I’ve repeatedly noted that Medicare/Medicaid fraud schemes pose significant risks to patients who do not know that their files have now been corrupted by inaccurate or false records used to support a fraud scheme. The following press release from the FBI and the U.S. Attorney’s Office for the Southern District of California highlights yet an additional problem: patients may think they’re being seen by qualified healthcare professionals, when they’re not:
Gevorg “George” Kupelian was sentenced on April 6 to 30 months in custody for his role in a fraud scheme that involved billing Medicare for medical tests on unsuspecting seniors that were either medically unnecessary or were never performed.
U.S. District Judge Cynthia Bashant ordered Kupelian to repay Medicare $964,011 in restitution.
According to court documents, Gevorg Kupelian and others operated the El Centro Clinic, located at 485 Broadway Street, Suites C and D, in El Centro, California, as a Medicare-billing mill. Kupelian admitted that he set up the clinic and found a doctor to act as the official physician of record. But, as Kupelian acknowledged, the doctor served primarily as a “front” so that Kupelian could use his Medicare billing number to submit Medicare claims.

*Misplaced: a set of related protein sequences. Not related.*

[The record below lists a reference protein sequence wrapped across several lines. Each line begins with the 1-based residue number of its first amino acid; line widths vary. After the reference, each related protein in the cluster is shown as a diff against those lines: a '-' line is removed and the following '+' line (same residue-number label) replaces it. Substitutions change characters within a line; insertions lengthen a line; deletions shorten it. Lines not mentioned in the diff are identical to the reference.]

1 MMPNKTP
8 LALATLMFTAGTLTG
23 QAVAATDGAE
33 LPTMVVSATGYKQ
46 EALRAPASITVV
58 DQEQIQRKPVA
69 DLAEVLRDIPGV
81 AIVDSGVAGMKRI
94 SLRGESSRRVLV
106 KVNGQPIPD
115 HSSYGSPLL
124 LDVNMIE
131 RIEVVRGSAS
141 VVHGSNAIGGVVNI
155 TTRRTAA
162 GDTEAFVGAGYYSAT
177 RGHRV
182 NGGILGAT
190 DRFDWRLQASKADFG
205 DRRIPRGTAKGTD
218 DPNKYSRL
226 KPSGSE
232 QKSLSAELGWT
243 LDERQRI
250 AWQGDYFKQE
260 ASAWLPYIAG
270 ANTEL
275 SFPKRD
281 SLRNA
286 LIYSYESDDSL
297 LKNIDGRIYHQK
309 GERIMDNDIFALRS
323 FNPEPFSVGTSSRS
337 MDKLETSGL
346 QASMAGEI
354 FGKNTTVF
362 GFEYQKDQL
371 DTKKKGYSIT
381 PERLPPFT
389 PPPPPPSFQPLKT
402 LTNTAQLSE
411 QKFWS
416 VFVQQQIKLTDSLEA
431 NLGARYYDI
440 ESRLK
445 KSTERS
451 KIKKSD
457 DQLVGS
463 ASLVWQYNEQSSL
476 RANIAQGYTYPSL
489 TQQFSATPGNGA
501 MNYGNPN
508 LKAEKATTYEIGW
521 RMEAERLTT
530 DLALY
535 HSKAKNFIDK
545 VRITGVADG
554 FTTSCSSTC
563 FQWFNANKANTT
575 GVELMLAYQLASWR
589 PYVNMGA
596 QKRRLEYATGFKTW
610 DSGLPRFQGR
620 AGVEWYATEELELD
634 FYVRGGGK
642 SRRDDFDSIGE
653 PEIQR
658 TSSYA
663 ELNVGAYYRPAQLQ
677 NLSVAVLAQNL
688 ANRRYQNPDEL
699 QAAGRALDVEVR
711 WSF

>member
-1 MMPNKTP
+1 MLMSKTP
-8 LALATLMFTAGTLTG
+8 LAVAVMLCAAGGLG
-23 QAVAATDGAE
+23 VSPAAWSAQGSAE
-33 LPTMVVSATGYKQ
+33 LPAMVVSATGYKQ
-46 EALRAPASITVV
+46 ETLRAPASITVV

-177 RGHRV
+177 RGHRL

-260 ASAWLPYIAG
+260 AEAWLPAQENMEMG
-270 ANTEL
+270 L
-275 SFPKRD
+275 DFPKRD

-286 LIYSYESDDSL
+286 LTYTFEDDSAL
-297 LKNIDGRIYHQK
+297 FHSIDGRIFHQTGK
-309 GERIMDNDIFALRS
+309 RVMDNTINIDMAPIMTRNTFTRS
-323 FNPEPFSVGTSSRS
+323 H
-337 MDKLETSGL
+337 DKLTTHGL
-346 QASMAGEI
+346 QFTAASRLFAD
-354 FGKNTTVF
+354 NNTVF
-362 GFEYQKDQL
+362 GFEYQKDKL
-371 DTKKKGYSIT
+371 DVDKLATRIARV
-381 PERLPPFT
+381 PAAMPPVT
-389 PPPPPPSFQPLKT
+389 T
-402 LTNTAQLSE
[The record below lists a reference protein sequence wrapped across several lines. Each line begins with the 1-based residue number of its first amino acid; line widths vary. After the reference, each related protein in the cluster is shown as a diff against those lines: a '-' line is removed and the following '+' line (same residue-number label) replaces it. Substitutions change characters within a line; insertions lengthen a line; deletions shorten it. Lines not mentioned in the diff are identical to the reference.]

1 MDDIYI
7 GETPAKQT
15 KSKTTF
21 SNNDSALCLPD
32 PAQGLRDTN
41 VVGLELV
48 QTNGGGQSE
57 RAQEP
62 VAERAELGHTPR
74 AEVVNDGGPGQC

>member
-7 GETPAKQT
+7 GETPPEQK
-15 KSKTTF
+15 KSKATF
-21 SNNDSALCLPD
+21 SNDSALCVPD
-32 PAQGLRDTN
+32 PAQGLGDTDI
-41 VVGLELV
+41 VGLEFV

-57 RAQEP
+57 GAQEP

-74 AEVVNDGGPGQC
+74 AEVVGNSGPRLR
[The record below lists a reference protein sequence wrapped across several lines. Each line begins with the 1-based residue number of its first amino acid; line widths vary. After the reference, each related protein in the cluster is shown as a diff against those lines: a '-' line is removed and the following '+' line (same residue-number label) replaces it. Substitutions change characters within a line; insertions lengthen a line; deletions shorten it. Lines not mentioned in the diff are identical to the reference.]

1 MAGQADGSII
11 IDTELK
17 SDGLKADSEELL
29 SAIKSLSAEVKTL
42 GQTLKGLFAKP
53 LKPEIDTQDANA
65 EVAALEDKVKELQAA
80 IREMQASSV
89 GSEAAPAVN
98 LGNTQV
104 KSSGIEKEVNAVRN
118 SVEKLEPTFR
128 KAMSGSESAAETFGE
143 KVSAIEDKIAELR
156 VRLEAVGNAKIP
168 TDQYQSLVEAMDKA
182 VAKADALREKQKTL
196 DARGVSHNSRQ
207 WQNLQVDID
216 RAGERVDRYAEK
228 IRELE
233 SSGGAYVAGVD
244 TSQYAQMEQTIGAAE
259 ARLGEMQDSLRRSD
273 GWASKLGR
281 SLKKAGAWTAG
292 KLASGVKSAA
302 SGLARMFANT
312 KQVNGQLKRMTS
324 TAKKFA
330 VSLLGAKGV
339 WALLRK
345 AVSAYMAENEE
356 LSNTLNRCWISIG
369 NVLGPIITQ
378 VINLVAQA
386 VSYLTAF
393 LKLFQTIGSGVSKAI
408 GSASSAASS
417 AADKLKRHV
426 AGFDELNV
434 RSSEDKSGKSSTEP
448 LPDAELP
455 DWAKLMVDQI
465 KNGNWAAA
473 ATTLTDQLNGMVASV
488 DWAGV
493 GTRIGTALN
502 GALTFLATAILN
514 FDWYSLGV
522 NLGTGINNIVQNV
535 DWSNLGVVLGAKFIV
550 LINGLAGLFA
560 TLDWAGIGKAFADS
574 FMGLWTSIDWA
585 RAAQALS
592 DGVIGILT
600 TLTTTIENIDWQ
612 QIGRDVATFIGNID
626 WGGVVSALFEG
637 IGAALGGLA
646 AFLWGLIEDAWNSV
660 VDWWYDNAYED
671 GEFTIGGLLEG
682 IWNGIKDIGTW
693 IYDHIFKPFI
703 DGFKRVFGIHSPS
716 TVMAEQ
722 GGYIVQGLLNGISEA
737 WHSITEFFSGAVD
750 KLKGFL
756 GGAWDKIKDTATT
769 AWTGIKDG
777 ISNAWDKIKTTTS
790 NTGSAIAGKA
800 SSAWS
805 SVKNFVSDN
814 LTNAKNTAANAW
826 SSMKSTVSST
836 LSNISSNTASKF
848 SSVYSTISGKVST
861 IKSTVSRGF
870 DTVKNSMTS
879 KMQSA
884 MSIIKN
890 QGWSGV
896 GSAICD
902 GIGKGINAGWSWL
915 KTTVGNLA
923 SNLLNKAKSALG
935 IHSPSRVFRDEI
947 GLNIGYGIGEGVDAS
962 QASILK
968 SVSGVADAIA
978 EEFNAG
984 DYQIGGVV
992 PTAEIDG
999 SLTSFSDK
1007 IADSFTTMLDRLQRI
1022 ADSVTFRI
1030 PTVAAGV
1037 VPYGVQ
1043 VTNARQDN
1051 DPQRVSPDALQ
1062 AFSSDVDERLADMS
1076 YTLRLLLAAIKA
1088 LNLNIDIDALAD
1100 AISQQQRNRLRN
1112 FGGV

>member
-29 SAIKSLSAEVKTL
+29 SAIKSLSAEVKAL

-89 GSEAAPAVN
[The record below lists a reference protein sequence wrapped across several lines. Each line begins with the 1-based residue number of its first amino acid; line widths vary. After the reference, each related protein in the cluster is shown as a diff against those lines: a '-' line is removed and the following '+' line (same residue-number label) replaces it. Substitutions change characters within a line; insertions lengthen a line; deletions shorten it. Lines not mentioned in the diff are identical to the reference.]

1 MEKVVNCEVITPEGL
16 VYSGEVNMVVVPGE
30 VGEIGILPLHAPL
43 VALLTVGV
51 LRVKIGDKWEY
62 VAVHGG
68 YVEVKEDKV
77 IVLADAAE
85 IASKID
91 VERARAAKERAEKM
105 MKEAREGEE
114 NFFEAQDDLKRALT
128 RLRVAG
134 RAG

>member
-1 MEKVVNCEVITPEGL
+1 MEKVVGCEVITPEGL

Kupelian has further admitted that he recruited and paid “cappers,” individuals whose sole task was to find senior citizens in El Centro and convince them to go to the Clinic. In exchange for providing their Medicare beneficiary numbers, the senior citizens received a free pair of shoes and/or a free buffet lunch. Once they arrived at the Clinic, the beneficiaries were subject to a pre-determined gauntlet of tests, which were not based on the patient’s medical needs and were provided without proper supervision by a physician. In some cases, the clinic billed Medicare despite the fact that the tests were not provided at all.